An item is considered 'on order' when it’s either on a purchase order that’s ordered but not received, or on a transfer that’s sent but not received. This concept is used in our On Order report, where you can see all of the “on order” items and when they expect to arrive.
Any customer that had more than one sale in the past.
Sale employee is the employee that rung up a sale. Sale line employee is the employee attached to an individual sale line. It is possible to have multiple sale lines on one sale that are attached to different employees. There are reports in Analytics for both sale and sale line employees. For example, the Employee Performance Report displays sale line employees, and the Capture Rate Report tracks the sale employees.
The percentage of items received on a purchase order that are no longer in inventory. Sell through is usually displayed per Order Vendor to see which suppliers are more profitable in your store. Check out our report guide here: Sell Through Report Guide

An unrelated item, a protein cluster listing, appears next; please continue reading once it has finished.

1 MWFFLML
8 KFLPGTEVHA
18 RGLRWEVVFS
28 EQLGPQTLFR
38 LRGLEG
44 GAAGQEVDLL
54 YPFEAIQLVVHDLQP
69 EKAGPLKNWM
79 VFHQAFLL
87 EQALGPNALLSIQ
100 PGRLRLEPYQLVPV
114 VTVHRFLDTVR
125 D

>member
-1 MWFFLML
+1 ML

An inventory measure that shows how often you sell through your entire stock, or "turn over" your stock. We have a report dedicated to this measure, and you can read more about it here: Our Guide to the Turns Report.
When a customer buys at least two items in a single sale, one of them is considered an upsell. You can configure the filters that define which item is the 'primary item' and which one is the 'upsell item' in our Upsell Report. It is most typically used to evaluate the upsells of lower price items onto a high priced item.